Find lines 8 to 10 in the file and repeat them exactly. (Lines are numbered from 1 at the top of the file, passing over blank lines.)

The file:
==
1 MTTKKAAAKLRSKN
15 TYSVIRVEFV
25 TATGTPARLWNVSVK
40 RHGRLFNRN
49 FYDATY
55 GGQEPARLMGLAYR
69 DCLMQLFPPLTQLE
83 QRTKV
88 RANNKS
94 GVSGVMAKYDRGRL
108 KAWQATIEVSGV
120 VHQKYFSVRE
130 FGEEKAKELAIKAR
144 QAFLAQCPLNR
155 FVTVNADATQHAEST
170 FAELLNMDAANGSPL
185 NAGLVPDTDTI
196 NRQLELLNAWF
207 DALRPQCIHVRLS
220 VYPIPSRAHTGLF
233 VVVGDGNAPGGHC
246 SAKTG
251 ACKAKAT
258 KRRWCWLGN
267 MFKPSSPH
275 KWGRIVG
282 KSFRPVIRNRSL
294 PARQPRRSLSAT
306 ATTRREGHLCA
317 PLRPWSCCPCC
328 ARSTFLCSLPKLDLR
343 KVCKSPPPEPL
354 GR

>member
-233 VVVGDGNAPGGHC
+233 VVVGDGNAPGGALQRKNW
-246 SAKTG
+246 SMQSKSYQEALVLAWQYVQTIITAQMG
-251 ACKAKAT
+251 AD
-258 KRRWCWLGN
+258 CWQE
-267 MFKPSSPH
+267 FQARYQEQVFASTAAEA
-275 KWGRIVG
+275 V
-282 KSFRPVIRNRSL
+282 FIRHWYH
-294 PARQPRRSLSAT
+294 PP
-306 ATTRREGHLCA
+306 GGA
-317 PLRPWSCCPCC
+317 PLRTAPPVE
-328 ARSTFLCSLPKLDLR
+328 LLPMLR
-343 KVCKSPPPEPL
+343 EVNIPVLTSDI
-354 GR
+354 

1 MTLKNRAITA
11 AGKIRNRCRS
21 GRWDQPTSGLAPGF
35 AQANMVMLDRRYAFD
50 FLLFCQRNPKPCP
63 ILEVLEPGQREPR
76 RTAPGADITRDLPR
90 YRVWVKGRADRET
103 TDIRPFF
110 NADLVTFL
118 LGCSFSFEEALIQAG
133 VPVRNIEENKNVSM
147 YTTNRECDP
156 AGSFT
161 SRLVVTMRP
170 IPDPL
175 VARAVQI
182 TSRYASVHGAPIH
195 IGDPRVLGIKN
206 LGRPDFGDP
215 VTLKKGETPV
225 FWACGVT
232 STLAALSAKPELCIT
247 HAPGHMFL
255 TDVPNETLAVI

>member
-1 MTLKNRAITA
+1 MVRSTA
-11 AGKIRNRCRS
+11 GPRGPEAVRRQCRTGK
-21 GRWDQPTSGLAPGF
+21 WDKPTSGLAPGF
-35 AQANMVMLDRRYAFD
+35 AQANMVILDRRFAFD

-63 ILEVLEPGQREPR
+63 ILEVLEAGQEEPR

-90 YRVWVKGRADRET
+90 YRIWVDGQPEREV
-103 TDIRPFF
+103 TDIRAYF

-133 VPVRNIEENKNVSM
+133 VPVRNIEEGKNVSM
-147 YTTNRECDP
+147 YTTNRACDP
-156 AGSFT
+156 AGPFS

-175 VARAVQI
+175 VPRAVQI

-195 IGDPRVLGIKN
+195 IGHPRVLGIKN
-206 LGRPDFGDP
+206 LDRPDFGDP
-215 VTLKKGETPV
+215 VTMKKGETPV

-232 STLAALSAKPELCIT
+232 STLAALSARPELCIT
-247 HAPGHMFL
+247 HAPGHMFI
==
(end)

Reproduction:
83 QRTKV
88 RANNKS
94 GVSGVMAKYDRGRL